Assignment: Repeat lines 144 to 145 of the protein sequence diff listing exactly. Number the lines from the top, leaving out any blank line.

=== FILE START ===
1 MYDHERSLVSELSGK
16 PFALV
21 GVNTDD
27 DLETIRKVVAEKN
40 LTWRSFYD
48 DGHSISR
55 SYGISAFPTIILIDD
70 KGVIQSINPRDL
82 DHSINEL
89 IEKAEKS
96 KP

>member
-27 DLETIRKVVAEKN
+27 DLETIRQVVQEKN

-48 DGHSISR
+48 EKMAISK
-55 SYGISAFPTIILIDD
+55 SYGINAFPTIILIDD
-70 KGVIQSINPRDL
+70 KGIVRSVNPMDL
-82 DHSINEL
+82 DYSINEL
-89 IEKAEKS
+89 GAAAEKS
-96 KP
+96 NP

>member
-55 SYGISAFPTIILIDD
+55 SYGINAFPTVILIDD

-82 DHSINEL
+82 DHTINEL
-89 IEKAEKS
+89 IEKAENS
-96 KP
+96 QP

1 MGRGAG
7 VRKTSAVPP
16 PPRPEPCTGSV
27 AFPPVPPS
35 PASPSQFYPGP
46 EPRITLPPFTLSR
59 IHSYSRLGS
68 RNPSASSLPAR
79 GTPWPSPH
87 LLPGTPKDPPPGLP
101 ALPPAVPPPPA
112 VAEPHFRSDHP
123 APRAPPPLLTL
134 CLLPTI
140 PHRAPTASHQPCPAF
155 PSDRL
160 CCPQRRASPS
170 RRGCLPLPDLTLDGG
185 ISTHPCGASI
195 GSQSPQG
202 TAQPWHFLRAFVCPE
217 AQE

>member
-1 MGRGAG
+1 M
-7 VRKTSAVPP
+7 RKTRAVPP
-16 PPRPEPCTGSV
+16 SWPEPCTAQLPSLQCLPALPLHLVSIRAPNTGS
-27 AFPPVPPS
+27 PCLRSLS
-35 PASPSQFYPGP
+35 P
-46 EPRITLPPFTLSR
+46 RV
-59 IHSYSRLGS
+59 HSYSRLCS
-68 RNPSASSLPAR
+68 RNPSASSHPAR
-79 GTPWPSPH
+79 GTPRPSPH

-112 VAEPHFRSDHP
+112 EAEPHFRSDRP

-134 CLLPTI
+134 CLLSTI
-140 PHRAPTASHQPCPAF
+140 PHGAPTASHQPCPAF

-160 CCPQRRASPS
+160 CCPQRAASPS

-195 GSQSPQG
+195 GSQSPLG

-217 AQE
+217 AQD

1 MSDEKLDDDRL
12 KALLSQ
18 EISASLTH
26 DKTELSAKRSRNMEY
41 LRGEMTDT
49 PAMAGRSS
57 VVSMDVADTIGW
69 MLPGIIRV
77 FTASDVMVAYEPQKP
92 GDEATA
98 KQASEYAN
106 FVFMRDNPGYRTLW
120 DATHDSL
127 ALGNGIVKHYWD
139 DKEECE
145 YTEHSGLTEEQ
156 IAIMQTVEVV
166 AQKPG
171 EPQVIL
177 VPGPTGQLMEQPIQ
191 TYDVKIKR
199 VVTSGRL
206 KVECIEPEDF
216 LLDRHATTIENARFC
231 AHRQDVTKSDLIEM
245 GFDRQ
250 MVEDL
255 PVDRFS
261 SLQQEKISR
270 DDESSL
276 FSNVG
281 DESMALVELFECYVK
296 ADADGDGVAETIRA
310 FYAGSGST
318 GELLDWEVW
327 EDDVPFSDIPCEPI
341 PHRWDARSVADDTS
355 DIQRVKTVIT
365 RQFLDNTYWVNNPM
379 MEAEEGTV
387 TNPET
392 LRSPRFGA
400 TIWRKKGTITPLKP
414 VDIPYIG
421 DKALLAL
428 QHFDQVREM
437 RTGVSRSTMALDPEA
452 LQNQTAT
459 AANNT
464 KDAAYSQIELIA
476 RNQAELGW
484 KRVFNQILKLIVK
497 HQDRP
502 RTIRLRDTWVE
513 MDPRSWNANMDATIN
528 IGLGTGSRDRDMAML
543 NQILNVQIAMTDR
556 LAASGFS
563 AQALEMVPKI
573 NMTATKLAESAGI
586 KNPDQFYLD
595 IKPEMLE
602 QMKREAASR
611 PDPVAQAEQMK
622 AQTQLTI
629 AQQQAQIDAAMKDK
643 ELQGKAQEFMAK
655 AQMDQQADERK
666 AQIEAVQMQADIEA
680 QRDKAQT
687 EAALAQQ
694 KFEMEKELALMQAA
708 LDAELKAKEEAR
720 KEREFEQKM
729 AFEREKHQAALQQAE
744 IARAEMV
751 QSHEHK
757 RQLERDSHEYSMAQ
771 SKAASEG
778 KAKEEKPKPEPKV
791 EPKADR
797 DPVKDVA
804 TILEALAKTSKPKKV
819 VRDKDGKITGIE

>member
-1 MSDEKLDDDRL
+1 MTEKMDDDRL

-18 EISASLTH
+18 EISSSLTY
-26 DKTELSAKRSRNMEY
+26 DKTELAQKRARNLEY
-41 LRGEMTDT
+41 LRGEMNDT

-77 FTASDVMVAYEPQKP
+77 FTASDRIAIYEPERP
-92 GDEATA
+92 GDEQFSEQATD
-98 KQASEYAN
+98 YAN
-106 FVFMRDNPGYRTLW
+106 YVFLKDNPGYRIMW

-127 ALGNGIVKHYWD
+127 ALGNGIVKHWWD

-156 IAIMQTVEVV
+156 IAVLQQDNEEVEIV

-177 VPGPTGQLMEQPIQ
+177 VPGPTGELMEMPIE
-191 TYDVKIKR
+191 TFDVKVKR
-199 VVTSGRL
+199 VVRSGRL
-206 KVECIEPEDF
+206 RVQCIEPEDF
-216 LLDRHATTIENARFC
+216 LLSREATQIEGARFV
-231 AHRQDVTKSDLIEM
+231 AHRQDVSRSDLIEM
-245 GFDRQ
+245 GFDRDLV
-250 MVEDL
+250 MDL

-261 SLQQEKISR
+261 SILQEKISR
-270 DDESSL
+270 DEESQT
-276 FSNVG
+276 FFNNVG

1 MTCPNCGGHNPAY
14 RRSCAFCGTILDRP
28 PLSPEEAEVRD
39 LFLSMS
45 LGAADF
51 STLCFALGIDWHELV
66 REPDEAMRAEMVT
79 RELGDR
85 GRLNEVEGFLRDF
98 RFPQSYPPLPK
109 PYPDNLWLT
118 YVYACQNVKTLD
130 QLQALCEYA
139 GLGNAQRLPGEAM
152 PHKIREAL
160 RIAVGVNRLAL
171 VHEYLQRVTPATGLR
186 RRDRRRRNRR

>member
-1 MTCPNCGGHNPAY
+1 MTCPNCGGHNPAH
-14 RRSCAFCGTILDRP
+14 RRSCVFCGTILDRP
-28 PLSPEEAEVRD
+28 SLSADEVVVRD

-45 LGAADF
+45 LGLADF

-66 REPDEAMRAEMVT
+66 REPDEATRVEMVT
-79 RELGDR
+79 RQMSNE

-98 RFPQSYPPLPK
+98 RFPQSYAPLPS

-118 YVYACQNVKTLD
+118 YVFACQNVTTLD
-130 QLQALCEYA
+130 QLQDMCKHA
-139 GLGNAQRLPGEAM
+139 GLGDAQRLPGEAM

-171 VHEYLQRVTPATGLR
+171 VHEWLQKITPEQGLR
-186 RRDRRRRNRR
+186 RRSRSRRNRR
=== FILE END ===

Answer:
528 IGLGTGSRDRDMAML
543 NQILNVQIAMTDR